Oishi, A., Haruta, J., Yoshimi, K., Goto, M., Yoshida, K., et al. (2017) ‘Cross-cultural adaptation of the professional version of the Readiness for Interprofessional Learning Scale (RIPLS) in Japanese’, Journal of Interprofessional Care, 31(1), pp. 85–90.


Orchard, C., King, G. A., Khalili, H., Bezzina, M. B. (2012) ‘Assessment of Interprofessional Team Collaboration Scale (AITCS): development and testing of the instrument.’, The Journal of continuing education in the health professions, 32(1), pp. 58–67.


Orchard, C., Pederson, L. L., Read, E., Mahler, C., Laschinger, H. (2018) ‘Assessment of Interprofessional Team Collaboration Scale (AITCS): Further Testing and Instrument Revision’, The Journal of Continuing Education in the Health Professions, 38(1), pp. 11–18.


Osaki, M. (2008) ‘A comparative study of “in-group” and “out-group” among Japan, Korea and China’, Tokyo Keizai University The Journal of Humanities and Natural Sciences, 125, pp. 105–127.


Powell, T. (2006) ‘Cultural context in medical ethics: lessons from Japan’, Philosophy, Ethics, and Humanities in Medicine, 1(1), p. 4.


Rogers, G. D., Thistlethwaite, J. E., Anderson, E. S., Abrandt Dahlgren, M., Grymonpre, R. E., et al. (2017) ‘International consensus statement on the assessment of interprofessional learning outcomes’, Medical Teacher, 39(4), pp. 347–359.


Ruhnke, G. W., Wilson, S. R., Akamatsu, T., Kinoue, T., Takashima, Y., et al. (2000) ‘Ethical decision making and patient autonomy: A comparison of physicians and patients in Japan and the United States’, Chest, 118(4), pp. 1172–1182.


Sakai, I., Yamamoto, T., Takahashi, Y., Maeda, T., Kunii, Y., et al. (2017) ‘Development of a new measurement scale for interprofessional collaborative competency: The Chiba Interprofessional Competency Scale (CICS29)’, Journal of Interprofessional Care, 31(1), pp. 59–65.


Tamura, Y., Seki, K., Usami, M., Shirakawa, T., Bontje, P., et al. (2012) ‘Cultural adaptation and validating a Japanese version of the readiness for interprofessional learning scale (RIPLS)’, Journal of Interprofessional Care, 26(1), pp. 56–63.


Thistlethwaite, J. E., Forman, D., Matthews, L. R., Rogers, G. D., Steketee, C., et al. (2014) ‘Competencies and frameworks in interprofessional education: a comparative analysis.’, Academic medicine, 89(6), pp. 869–875.


World Health Organization (2003) Social Determinants of Health The Solid Facts Second Edition. Available at: (Accessed: 6 October 2019).


World Health Organization (2010) Framework for Action on Interprofessional Education & Collaborative Practice. Available at:;jsessionid=976A4A7BEE3B7440F94FDDE37A18C2DF?sequence=1 (Accessed: 6 October 2019).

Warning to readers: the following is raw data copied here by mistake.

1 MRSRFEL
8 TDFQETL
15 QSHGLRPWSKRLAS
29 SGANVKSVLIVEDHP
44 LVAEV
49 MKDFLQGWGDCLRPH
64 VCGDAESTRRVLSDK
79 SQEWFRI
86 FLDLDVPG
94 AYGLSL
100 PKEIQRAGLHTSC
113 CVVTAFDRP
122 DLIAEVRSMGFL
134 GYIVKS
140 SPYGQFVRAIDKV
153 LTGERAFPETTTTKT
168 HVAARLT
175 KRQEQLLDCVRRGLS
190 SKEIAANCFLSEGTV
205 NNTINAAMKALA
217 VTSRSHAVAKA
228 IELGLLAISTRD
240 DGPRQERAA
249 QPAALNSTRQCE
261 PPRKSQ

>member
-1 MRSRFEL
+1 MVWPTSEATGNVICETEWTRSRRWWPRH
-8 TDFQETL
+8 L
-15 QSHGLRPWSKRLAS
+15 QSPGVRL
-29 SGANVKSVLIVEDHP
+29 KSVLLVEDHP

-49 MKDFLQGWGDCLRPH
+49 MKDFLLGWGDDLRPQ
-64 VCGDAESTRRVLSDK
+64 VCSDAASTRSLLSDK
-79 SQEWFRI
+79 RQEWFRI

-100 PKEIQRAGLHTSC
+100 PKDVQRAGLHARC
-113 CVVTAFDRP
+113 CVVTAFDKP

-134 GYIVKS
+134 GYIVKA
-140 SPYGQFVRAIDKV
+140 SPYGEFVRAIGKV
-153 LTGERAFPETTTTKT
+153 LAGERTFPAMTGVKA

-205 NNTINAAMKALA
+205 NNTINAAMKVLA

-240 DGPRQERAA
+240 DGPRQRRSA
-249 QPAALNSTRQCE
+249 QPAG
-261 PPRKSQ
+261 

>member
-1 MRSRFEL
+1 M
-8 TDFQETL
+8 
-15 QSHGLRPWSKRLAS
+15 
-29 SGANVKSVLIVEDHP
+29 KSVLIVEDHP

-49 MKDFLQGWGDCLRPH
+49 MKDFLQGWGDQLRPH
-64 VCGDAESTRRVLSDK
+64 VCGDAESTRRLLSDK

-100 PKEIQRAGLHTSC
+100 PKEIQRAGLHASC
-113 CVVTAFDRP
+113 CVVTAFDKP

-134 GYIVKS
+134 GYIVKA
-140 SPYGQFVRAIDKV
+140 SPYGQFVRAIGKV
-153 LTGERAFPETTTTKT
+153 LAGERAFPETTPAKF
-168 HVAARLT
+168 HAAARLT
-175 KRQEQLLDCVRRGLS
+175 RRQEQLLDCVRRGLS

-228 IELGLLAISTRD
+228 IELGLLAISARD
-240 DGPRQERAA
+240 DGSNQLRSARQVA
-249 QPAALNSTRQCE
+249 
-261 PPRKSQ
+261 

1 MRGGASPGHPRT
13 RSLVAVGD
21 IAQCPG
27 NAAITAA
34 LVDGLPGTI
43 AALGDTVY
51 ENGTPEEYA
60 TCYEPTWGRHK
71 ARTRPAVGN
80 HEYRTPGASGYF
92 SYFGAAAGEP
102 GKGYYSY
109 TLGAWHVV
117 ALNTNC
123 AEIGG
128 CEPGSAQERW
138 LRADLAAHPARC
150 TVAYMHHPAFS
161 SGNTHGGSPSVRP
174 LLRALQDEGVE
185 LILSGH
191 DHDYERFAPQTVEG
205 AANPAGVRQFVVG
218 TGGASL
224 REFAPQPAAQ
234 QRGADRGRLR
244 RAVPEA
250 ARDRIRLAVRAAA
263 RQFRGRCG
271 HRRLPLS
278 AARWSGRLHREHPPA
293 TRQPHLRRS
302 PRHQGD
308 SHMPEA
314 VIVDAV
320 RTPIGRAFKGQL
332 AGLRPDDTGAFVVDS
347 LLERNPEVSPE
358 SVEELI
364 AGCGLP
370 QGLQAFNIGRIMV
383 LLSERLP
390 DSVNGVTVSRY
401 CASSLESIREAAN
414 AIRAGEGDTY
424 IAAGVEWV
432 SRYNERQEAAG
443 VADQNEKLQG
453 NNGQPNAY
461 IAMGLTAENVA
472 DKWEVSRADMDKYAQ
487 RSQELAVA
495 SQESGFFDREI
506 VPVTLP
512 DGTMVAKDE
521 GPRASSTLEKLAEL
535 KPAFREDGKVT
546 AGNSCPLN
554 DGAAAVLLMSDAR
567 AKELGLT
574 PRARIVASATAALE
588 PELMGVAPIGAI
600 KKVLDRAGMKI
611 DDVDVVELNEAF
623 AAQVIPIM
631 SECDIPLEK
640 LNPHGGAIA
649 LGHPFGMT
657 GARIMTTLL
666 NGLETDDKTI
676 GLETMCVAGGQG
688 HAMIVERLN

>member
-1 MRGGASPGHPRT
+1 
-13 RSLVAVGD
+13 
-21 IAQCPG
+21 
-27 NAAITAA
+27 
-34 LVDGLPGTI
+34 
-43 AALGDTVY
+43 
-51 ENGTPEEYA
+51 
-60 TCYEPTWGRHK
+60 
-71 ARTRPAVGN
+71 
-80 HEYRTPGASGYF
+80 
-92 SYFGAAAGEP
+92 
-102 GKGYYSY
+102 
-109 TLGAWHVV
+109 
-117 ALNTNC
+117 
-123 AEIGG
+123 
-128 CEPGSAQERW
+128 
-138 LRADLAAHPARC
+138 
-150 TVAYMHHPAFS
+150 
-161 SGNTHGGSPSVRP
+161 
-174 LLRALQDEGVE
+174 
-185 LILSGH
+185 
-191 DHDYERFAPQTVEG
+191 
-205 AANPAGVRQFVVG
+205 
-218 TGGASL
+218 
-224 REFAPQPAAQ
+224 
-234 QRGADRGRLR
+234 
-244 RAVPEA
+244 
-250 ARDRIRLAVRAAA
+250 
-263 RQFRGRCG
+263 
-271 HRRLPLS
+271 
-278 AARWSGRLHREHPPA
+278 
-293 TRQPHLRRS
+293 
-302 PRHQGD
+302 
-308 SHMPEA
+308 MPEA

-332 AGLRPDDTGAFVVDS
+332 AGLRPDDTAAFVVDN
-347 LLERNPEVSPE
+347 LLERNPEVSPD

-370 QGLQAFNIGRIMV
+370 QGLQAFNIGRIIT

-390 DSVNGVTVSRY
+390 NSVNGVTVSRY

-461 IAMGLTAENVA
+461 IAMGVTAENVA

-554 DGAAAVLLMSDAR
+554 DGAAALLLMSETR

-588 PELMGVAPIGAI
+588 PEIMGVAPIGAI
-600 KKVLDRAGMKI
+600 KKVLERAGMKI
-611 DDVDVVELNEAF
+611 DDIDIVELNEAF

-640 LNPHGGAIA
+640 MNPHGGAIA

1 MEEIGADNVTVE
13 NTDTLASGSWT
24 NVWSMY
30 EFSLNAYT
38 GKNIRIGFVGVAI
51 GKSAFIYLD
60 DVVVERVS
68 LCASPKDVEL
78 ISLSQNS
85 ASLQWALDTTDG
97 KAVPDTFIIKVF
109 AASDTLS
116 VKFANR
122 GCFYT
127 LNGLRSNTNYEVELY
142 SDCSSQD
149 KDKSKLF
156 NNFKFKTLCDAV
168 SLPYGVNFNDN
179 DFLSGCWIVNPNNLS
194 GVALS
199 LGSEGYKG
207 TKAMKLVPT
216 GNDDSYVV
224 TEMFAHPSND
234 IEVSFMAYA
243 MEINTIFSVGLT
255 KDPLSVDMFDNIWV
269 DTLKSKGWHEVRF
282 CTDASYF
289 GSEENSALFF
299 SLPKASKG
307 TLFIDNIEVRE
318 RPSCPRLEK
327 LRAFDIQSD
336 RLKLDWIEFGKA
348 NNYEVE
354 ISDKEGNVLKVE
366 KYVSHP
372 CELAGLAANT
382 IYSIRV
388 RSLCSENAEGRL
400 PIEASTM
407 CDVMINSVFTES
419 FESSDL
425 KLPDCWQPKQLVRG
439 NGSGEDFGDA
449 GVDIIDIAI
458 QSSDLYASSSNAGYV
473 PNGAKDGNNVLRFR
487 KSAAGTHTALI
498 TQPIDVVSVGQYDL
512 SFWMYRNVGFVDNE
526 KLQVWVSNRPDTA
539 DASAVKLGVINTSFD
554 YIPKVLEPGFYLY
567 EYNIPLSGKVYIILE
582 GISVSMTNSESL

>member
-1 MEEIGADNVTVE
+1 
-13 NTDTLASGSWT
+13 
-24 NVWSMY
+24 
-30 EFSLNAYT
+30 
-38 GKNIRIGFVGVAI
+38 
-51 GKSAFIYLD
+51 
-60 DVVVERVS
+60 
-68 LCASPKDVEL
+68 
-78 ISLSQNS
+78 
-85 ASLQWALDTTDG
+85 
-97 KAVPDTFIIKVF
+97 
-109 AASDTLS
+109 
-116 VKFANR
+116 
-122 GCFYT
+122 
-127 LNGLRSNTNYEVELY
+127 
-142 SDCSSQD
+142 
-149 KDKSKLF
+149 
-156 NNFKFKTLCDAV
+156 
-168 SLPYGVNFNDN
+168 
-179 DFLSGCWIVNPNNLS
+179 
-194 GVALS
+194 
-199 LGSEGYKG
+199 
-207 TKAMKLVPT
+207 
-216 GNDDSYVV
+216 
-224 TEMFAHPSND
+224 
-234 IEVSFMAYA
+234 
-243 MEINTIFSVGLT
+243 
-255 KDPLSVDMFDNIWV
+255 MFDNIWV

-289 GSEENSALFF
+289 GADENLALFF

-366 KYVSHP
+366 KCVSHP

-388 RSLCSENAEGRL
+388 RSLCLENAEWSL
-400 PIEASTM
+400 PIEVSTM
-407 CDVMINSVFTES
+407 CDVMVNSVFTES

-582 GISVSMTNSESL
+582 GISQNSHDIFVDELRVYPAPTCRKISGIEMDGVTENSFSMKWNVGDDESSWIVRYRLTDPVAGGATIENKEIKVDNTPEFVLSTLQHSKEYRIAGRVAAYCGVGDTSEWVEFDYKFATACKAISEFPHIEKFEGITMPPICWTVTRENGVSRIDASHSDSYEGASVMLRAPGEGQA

There are no conflicts of interest.
This has been published under Creative Commons "CC BY-SA 4.0" (

Ethics Statement

This research has been approved by the Ethics Committee of the University of Tsukuba (approval number: 1066).

External Funding

This research has been done as part of a larger project funded by the Grant-in-Aid for Young Scientists(B) of Grant Number 16k19170.


Please Login or Register an Account before submitting a Review

Richard Hays - (12/05/2020) Panel Member Icon
Translation of an international tool into another language and culture is a complex process. I am not familiar with the particular tool, but accept that it may be appropriate for a range of IPE contexts, with some adaptation. I think the authors should be congratulated for their approach, which appears comprehensive. Some changes in wording are to be expected, as languages sometimes encapsulate different conceptual meaning in words and phrases. This paper is therefore really a report of a validation, particularly of the language translation. It would be good now to see the tool applied in other Japanese (and perhaps other Asian nations) health facilities, to see if the tool detects meaningful differences between them. That would soidify the next step - cultural validation - which I am not sure can be done in only one hospital system. Discussion of that issue would have earned a 5th star (perhaps leading to another project) but the paper should be of interest to all involved in IPE.
Possible Conflict of Interest:

For transparency, I am the Editor of MedEdPublish, although this is a personal opinion.

Ken Masters - (04/02/2020) Panel Member Icon
An interesting paper dealing with the translation and cross-cultural adaptation of the Japanese version of the Assessment of Interprofessional Team Collaboration Scale-II (JAITCS-II).

Accurate translation is never easy, and is made more complex when one wishes to ensure that the professional spirit of a document (beyond the words) is accurately translated, while simultaneously taking into account cultural and social differences.

The authors have done well to lay out the needs and current literature on the topic. The process of back-translation by those not familiar with the original, and then comparison and verification was an important step in ensuring documentation veracity and authenticity. Further commenting by other health professionals increased these.

The validity of the tool was further strengthened by its use and Cronbach’s alpha testing.

Although, as the author’s state, further issues may emerge when the tool is used elsewhere, they are to be congratulated on having followed strict procedures in their construction of this tool for IPC in Japan. I look forward to seeing future research papers in which use of the tool becomes standard.

Possible Conflict of Interest:

For transparency, I am an Associate Editor of MedEdPublish.

Felix Silwimba - (24/10/2019)
this i a well articulated study. its worth considering and replicating in low and middle income countries healthcare delivery.